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Local basketball player on "American Idol"

With the crowd on its feet, Markese Morris made all the right moves Thursday night as he sang a stirring rendition of the national anthem.

Burlington City H.S. basketball player Markese Morris, a participant on American Idol, sings the national anthem before a game against Delran. (David M Warren / Staff Photographer)
Burlington City H.S. basketball player Markese Morris, a participant on American Idol, sings the national anthem before a game against Delran. (David M Warren / Staff Photographer)Read more

With the crowd on its feet, Markese Morris made all the right moves Thursday night as he sang a stirring rendition of the national anthem.

Then he went ahead and played a great game, too.

The Burlington City High School senior guard turned in a 27-point performance in a victory over rival Delran, showing the same personal touches and creative bursts that characterized his vocal performance.

"I love basketball," Morris said. "I'd have to say it's my second love, after singing."

Morris is known at home, in the hallways of his high school, and in the team's locker room as the owner of a sweet, soulful voice. He says he sings every day.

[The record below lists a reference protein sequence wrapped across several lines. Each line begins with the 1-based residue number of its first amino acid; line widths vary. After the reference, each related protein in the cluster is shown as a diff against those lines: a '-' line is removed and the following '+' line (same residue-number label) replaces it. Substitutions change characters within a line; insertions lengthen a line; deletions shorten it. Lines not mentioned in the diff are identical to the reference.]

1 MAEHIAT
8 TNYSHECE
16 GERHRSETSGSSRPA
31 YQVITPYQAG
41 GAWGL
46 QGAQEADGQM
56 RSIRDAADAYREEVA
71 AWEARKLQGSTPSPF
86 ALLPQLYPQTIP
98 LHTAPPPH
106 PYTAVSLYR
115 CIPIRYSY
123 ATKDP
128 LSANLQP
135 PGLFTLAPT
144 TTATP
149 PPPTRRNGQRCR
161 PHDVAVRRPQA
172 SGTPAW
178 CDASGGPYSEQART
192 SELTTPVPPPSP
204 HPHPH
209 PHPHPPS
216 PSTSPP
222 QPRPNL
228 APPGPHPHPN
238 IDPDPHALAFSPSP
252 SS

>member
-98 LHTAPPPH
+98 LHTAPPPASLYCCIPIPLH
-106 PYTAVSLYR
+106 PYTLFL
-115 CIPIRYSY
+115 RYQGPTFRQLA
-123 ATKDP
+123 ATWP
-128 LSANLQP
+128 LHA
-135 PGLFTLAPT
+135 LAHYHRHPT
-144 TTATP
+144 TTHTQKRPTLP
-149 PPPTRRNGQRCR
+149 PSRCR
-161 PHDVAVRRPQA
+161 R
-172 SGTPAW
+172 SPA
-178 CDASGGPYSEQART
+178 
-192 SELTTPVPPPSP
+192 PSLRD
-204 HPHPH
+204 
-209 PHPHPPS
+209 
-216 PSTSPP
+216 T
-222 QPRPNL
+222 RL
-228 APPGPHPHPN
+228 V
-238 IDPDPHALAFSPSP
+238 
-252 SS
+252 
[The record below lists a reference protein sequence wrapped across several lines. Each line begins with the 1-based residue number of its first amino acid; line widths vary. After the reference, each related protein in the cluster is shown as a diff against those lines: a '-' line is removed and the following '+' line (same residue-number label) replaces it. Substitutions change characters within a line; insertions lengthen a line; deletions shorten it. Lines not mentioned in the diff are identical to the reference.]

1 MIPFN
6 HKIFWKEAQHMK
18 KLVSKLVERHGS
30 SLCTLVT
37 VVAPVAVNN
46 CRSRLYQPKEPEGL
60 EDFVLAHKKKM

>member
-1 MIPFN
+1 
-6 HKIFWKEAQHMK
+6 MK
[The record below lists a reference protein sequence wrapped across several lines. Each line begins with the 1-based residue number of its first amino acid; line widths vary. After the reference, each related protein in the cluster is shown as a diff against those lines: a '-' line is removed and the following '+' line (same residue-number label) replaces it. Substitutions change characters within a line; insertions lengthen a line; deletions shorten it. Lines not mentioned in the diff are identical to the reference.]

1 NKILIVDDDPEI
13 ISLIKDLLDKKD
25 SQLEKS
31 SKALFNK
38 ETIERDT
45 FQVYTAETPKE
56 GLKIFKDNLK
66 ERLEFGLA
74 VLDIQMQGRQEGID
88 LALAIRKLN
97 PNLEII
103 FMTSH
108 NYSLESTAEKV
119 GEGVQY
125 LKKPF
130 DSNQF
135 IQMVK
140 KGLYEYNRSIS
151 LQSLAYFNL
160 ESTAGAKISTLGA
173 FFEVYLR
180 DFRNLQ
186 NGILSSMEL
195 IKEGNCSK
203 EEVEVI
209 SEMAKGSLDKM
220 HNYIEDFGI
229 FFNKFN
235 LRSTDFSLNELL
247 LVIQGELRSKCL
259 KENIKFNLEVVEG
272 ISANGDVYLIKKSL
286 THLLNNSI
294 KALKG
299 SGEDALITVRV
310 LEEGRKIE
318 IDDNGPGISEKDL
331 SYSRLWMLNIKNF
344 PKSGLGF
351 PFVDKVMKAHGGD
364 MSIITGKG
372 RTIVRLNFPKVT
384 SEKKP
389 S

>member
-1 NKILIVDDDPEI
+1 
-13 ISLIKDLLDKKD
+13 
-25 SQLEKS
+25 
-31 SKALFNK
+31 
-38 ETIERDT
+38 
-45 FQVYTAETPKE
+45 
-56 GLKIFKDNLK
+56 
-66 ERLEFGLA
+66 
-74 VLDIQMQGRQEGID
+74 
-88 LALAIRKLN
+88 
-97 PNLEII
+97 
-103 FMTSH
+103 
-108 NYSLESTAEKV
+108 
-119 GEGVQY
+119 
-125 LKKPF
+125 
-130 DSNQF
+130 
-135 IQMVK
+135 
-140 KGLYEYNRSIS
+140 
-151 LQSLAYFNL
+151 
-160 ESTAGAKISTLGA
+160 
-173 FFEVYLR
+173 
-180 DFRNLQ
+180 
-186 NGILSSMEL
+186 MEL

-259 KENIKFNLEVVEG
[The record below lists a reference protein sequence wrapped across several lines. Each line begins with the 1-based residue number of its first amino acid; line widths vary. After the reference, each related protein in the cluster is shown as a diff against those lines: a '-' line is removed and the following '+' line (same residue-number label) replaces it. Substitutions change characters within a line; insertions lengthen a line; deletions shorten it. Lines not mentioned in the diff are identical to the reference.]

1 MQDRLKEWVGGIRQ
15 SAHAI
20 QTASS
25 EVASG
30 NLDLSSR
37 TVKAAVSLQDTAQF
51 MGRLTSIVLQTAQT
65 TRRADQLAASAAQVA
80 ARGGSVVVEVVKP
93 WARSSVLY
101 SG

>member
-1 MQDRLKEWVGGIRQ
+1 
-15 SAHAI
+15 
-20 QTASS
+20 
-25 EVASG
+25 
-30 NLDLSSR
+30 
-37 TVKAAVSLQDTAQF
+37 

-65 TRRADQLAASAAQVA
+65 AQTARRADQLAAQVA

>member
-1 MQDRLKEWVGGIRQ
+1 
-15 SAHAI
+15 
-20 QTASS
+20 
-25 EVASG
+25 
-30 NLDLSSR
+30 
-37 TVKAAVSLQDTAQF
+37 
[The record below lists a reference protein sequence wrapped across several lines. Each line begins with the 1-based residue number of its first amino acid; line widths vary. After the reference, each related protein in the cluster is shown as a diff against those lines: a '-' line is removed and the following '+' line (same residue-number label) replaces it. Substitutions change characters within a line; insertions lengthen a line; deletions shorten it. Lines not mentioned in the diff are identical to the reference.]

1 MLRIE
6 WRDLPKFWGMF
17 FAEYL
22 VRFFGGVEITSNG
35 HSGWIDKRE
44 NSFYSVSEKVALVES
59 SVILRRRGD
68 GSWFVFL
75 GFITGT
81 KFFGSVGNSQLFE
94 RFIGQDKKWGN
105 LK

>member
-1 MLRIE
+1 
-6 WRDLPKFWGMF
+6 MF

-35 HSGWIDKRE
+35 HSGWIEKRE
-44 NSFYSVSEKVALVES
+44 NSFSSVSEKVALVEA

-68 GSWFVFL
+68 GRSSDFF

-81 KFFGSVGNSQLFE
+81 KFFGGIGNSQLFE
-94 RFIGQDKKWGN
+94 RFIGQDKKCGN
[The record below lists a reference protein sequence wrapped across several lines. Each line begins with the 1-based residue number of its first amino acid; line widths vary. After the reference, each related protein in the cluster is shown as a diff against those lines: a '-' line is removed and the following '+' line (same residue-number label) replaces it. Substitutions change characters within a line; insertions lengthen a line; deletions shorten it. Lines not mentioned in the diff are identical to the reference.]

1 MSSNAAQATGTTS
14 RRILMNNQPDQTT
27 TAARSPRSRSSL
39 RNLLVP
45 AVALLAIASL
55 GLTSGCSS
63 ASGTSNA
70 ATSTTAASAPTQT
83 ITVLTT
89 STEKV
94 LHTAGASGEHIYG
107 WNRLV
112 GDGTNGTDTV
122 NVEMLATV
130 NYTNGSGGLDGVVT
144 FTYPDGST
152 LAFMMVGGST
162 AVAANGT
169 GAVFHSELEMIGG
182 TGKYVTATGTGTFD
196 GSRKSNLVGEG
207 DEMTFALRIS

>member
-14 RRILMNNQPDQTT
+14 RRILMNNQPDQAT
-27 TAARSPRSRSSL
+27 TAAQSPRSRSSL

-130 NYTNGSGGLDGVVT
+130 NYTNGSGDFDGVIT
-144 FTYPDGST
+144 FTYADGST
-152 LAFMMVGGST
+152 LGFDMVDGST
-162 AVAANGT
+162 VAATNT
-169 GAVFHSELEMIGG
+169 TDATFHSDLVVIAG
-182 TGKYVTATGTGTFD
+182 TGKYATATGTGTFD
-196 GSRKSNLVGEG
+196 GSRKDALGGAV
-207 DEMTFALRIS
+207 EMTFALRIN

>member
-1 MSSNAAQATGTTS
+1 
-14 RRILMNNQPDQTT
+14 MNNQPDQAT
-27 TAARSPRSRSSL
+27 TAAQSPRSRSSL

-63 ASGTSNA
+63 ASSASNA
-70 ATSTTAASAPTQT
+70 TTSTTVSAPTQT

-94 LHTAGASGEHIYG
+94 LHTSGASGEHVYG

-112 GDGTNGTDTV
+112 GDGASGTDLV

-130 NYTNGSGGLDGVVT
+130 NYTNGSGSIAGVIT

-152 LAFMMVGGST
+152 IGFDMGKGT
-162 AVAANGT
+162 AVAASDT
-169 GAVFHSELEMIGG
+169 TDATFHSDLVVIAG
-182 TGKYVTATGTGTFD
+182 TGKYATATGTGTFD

But music is more than just a hobby to the 6-foot-2 teenager with the easy smile. He has ridden his talent all the way to Hollywood.

That's where Morris spent a week in November, competing for a spot among the final 32 contestants in a hit television show, American Idol.

"We couldn't be prouder of this young man," Burlington City principal Julian Jenkins Jr. said. "Just to see him on TV the other day, it was exciting for the entire school and for the entire community of Burlington as well."

Morris is prohibited from revealing whether he made it to the semifinal round. But he's proud to note what it took to get to Hollywood, how he made it through auditions last summer in East Rutherford, N.J., and New York, how he keep his cool during a performance in front of American Idol judges Randy Jackson, Paula Abdul, Simon Cowell and Kara DioGuardi.

"Simon kept saying, 'You're too cool for school. You're too cool for school,' " Morris said of his performance in New York in late August. "I didn't know what that meant. I was just being calm."

Morris was on television briefly during an episode that was aired last week, screaming "I'm going to Hollywood!" and holding up the yellow paper that marked his ticket to the show's next round.

But his performances in New York - which included a segment of the Temptations' classic "Ain't Too Proud to Beg" and a rendition of the Mario song, "Just a Friend" - never made it on air.

That was a disappointment to his supporters in Burlington City. "I can't believe they didn't show him singing," said Jean Morris, Markese's grandmother. "He's such a great singer. They should have shown him."

Morris lives with his grandmother and credits her with his involvement with American Idol. She handled much of the paperwork last summer and also accompanied her grandson to East Rutherford and New York.

"She really pushed me to do it," Morris said. "I was like, 'I don't know, grandmom.' She kept on me because she thinks I'm such a great singer."